Intern Spotlight: Disaster Deduction Detectives

Hi there! My name is Aaliyah and I am a 17-year-old game-testing intern here at 7 Generation Games. This is my second year as an intern at this company, and I am loving it. As a student who has a growing love for everything tech, this job has been the perfect fit for me.

Disaster Deduction Detectives is one of the many games I have tested. I am here to give you my perspective on the game as a student.

You can click here to visit the game webpage. Click here to play right away (you just need to create a new username and password).

Lab background.  Dr. Edwin explains use of sandbags
If you click on highlighted words in the game, the definition pops up

Disaster Deduction Detectives is the perfect game for students with growing minds, which is why it is directed towards sixth-grade students. It challenges your mind by making you think and introducing you to new math skills and statistics terminology. Terms like “median” and “average” are introduced and we do a good job explaining it. Not only is vocabulary explained very well, but the game also does a great job with teaching statistics and data analysis.  As an example, players organize information, such as different weights of items like fish. Organizing the data from least greatest helps students understand both median and average.

Math instructional example in DDD, with plotting data

As for the mini games that were incorporated into the game as a whole, students would enjoy them very much. There are multiple games incorporated into the game, which I have included pictures of throughout the article, so students wouldn’t get bored of doing the same game over and over again. It can improve their reaction time, their hand-eye coordination, and it makes learning fun!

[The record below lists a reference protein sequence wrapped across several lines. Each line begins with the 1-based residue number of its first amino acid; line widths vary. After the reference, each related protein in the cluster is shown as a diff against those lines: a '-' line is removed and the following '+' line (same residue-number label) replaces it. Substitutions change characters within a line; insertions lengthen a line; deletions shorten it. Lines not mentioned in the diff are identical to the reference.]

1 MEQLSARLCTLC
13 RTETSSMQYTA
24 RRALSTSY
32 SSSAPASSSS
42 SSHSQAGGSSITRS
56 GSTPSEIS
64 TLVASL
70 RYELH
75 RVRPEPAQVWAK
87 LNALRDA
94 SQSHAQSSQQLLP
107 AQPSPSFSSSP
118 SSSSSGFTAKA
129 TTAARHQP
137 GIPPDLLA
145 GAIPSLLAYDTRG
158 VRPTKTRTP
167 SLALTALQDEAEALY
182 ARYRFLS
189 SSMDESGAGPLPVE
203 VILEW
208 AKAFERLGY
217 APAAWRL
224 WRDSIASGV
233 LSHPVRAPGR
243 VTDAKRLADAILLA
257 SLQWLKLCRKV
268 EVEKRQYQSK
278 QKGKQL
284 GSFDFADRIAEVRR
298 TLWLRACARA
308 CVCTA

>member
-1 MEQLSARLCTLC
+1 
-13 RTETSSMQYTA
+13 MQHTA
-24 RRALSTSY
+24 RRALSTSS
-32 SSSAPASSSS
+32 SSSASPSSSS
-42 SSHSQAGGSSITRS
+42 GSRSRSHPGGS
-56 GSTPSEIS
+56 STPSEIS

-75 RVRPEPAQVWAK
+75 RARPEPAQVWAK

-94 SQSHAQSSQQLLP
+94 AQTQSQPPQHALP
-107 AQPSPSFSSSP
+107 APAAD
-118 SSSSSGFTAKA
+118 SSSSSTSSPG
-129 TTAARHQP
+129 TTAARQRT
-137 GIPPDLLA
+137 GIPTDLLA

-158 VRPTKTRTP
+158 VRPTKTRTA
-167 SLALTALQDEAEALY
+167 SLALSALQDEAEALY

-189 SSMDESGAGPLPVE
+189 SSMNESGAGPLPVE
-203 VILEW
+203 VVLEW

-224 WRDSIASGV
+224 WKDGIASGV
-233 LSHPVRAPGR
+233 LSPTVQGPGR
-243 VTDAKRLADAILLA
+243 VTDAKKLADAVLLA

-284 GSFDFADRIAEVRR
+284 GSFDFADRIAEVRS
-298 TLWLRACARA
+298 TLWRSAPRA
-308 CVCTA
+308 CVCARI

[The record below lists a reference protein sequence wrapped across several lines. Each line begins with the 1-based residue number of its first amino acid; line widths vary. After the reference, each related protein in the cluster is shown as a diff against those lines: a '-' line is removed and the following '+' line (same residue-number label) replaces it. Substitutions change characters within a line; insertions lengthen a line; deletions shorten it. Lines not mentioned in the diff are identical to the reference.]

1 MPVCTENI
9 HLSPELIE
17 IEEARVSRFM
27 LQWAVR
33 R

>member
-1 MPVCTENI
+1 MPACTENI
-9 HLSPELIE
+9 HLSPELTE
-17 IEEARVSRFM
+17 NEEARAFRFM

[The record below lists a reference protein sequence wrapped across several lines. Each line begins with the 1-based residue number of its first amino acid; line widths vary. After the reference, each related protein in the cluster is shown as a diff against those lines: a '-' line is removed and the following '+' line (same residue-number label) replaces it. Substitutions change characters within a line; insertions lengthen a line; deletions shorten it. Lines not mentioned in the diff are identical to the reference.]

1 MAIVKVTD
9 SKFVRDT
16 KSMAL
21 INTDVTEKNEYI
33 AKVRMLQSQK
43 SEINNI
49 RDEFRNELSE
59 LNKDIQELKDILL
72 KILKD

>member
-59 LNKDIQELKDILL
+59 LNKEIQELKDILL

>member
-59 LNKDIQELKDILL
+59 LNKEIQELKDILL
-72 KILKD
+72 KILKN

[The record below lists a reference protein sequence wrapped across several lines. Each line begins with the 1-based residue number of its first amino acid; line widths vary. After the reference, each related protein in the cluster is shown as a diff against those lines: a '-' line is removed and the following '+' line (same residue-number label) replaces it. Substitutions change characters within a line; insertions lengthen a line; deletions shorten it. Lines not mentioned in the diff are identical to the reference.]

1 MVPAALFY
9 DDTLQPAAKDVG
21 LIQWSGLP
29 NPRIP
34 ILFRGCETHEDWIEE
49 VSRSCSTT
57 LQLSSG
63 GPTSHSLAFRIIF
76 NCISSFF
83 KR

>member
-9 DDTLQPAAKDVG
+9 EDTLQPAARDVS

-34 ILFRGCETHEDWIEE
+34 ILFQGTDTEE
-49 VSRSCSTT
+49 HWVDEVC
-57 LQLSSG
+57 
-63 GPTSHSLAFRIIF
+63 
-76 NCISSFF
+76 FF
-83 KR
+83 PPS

Two First Nations fishermen in front of water

As I played through this game, I loved how it not only involved math, but how it also involved real-world problems. It talked about things like flooding and forest fires, which are very common problems in a lot of Native American communities. I also found it very interesting how different states were incorporated into the game. I have never played a game and had my home state with all the different counties I am familiar with displayed.

Another perk of this game is that it involves vocabulary. There were a lot of new words that I didn’t even know as a 17-year-old. The magnifying glass feature allows you to highlight words and opens up a descriptive definition that helps you learn new vocabulary throughout the course of the game.

Picture of pike, which is an invasive species and apex predator

The game isn’t very time consuming, so it can be played in the middle of the day as an educational pick-me-up. Unlike other video games nowadays that basically rot the brain and do not build students’ special abilities, this game is a very high step up. It gives students the opportunity to be a detective themselves and gives them problem-solving strategies that can help them not only throughout this game, but for a lot of their education. 

I think of these features throughout Disaster Deduction Detectives and how much it would greatly benefit the students in my community. It would not only benefit the students, but the teachers as well. Our research has shown that using our video games in the classroom motivates students to take more risks and increases their participation. Teachers can use this game as a reward, and the kids would still be learning something from it!

Hi! I’m Aaliyah, an intern here at 7 Generation Games. This is my second year working as an intern. Game-tester is my title, but I also do other tasks like write posts for our blog. Working remotely was difficult for me at first, but I have grown to love it. As a young adult who is very interested in the IT field and plans on going to college for it, this job has been perfect for me and has given me a lot of opportunities and experience. Cybersecurity is my main area of focus, but with anything involving computers and code and tech, I feel I soar.

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